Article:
Almanza's sole issue is stated as follows: "Defendant was denied her Sixth Amendment right to a jury trial and, therefore, her conviction and sentence are void as a matter of law." To clarify the issue Almanza states in her brief that "[f]or the record, Appellant is not complaining of the trial court's denial of her motion for new trial. Rather, Appellant's complaint is that she was denied her right to a jury trial." It may be important to note, for our purposes and disposition, that the issue is limited to a complaint under the Sixth Amendment to the United States Constitution and not the Texas Constitution or Texas statutes.

         While much has been written about the right to a jury trial, the voir dire or juror selection process, disqualified jurors, strikes for cause, and juror commitment questions, we have been cited to no authority on point and our research has not yielded any closely analogous cases. In fact, much of the recent case authority on juror selection arises out of the equal protection clause and the use of preemptory challenges to strike constitutionally protected classifications from the jury without a protected-class-neutral reason. See Batson v. Kentucky, 476 U.S. 79, 106 S.Ct. 1712, 90 L.Ed.2d 69 (U.S. 1986).

         The State's argument in response to Almanza's issue is based in part on precisely what Almanza disclaimed as the issue. The State argues, in part, that the trial court did not err in denying Almanza's motion for new trial. As quoted above, Almanza expressly foreclosed this argument by affirmatively stating that was not her complaint. Accordingly the State's effort to focus on the ruling on the motion for new trial is not helpful to the disposition of this appeal.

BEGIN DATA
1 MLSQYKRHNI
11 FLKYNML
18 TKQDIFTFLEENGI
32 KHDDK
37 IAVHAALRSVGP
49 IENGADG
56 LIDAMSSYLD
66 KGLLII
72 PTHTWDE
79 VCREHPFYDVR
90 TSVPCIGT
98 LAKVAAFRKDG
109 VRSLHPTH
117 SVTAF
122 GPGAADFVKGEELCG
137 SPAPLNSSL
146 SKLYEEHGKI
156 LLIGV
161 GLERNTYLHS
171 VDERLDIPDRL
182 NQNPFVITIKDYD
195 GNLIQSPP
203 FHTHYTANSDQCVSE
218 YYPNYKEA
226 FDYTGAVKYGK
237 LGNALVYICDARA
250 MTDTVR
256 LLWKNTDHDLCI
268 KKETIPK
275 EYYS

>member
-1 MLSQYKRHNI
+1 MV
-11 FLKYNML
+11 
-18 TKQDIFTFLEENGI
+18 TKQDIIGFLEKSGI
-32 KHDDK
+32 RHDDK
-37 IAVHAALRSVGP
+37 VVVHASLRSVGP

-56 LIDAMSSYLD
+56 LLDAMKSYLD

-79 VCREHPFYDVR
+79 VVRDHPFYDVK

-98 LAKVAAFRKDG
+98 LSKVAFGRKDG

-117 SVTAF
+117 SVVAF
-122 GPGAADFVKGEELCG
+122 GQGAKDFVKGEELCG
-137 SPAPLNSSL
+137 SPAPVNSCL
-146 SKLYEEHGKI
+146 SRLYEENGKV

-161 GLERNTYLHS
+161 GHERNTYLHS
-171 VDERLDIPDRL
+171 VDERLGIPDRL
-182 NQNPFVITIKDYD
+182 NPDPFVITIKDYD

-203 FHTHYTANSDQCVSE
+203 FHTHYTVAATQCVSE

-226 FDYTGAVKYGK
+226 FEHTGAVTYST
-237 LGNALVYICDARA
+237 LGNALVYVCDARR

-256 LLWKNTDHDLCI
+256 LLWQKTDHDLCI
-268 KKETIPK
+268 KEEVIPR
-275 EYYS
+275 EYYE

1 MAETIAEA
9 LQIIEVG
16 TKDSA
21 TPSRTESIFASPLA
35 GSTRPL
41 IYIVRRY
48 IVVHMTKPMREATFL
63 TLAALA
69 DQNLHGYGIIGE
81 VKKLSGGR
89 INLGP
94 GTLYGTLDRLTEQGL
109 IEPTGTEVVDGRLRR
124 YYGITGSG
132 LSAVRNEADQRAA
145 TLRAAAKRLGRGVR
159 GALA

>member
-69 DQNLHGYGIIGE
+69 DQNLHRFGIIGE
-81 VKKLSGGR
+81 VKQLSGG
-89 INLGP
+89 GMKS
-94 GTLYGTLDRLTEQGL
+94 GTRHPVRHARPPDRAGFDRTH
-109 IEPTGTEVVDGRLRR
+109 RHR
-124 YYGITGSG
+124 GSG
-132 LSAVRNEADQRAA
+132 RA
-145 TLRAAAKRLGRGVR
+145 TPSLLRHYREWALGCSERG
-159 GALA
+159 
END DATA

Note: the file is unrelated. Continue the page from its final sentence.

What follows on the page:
The State's only remaining argument is that by not raising the issue until the motion for new trial, Almanza failed to preserve the issue. However, the State does not address the larger issue of whether Almanza was required to preserve the issue before it could be raised on appeal. The Fort Worth Court of Appeals has held that a defendant may raise the issue of whether it is error to allow a disqualified juror to serve on the jury for the first time on appeal. Mayo v. State, 971 S.W.2d 464 (Tex. App.-Fort Worth, 1998). Although the merit of the issue is somewhat different in this appeal, we agree that the traditional preservation requirement does not apply under these facts. Tex.R.App.P. 33.1(a). To be tried by a jury is a category two right under Marin. Marin v. State, 851 S.W.2d 275, 280 (Tex. Crim. App. 1998). It is categorized as such because it is a right that must be implemented by the trial court unless affirmatively waived. As such, preservation at the trial court is not required. Id. We hold that the issue, as raised by Almanza in this appeal, is properly before the Court.

         Almanza's issue purports to attack the trial court's judgment for lack of jurisdiction. But this is not jurisdiction in the traditional sense. When jurisdiction is attacked in the more-or-less traditional sense the defendant argues that due to some fact or omission the trial court lacked the authority to proceed to judgment over the defendant. Typically there are two types of these "jurisdictional" arguments; subject matter jurisdiction over the particular controversy, or personal jurisdiction over the party. This is not, however, Almanza's argument, at least not directly. Rather, Almanza argues that the trial court lacked jurisdiction over a person that served as a juror.

         The argument is thus very different from those cases like Mayo, in which the juror is statutorily disqualified from serving as a juror. In this proceeding Almanza is arguing the trial court had no jurisdiction over a person that ...